Our kids are going to be disturbed and afraid when they hear about the attack. It isn't something they can, or should, be shielded from.
Yesterday morning, we greeted the headlines with horror. Another terrorist attack, this one targeting women and children — particularly female children, fans of pop singer Ariana Grande who came to see her concert in Manchester.
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One of the first victims identified was an 8-year-old girl, Saffie-Rose Roussos. Much like the Sandy Hook school shooting, this attack will seem more real to our school-aged kids because they can identify with the victims. My kids love Ariana Grande too, and the victims are their ages. They’re going to be disturbed and afraid when they hear about the attack – -and they will hear about it. It isn’t something they can, or should, be shielded from.
But how they hear about it is important. Dr. Eileen Kennedy-Moore gave parents some tips on how to talk about the attack in Psychology Today:
If your child is a fan, it will be easier for your child to hear the news from you than from peers or social media. Get information from reliable news sources and share general facts, as they emerge. Emphasize that Ariana was not hurt. You may also need to check in with your child by asking, “What have you heard?” Kids talk, and sometimes they mishear or misunderstand news events. Asking what your child has heard gives you the opportunity to correct misinformation and perhaps allay unnecessary fears.
This is important. It’s always better for kids to hear facts from parents, especially potentially upsetting or frightening facts. If they hear it from someone else and only get confirmation from you when they ask, they might start to worry that you won’t tell them things they feel are important. You don’t want to undermine their trust in you.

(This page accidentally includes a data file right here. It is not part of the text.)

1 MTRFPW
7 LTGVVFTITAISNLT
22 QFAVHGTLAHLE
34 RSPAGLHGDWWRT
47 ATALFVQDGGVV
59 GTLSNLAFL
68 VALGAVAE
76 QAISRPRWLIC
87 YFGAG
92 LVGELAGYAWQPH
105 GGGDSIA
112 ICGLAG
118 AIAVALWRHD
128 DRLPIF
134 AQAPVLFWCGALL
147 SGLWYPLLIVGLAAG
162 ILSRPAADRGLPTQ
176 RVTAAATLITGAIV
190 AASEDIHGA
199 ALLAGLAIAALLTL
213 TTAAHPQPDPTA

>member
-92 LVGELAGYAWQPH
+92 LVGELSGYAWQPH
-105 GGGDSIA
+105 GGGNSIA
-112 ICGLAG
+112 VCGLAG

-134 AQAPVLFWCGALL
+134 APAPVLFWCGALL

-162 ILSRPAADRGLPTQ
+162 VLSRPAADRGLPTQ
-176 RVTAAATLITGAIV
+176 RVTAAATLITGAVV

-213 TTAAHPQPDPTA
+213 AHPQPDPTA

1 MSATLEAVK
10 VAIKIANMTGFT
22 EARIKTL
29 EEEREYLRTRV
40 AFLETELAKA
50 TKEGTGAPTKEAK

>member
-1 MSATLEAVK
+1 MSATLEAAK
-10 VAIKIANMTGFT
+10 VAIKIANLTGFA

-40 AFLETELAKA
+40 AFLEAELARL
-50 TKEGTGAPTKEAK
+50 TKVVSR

That being said, it’s one thing to tell your kids about a horrific attack and another thing to give them access to vivid news reports, particularly ones laden with graphic images or videos. The media sensationalizes everything, and the facts are awful enough.
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Dr. Kennedy-Moore points out that older kids might need some help monitoring their news consumption. This is a good time to talk about how watching every update and replaying upsetting videos isn’t a way to honor or show compassion to the victims, and stepping away from it isn’t uncaring.
Instead, try and get them to channel that emotion into positive action. Dr. Kennedy-Moore suggests raising money for local emergency responders, but if your kids are fans of Ariana Grande, they could also write her a supportive letter. She is taking it hard and needs encouragement.
Praying for the victims and their families is the best way to honor them, and will help remind your kids that evil isn’t unchecked. When mine are afraid, we appeal to the archangel St. Michael, as the guardian and defender of the world, and I remind them that their guardian angels will never leave their sides, even in death.
But some kids need more than comfort and prayer. One of mine is practically-minded and responds to tragedy by asking “what if that happened to us?” Assuring him that it won’t is unhelpful, because he’s not stupid and I can’t guarantee that. What is helpful is making a plan–it gives him a sense of control, so that even if something scary happens he’ll know what to do and he’ll know what we’re doing to get to him. Talking through family responses to crisis situations might be helpful if you have a kid like that–but might not, if you have one with a vivid imagination.
You know your kids best, so the best thing to do is trust your gut. Listen first, talk second. Ask questions, then answer questions. Listen to your instincts, and remember that you’re already giving your kids what they need the most–time, attention, understanding, and love.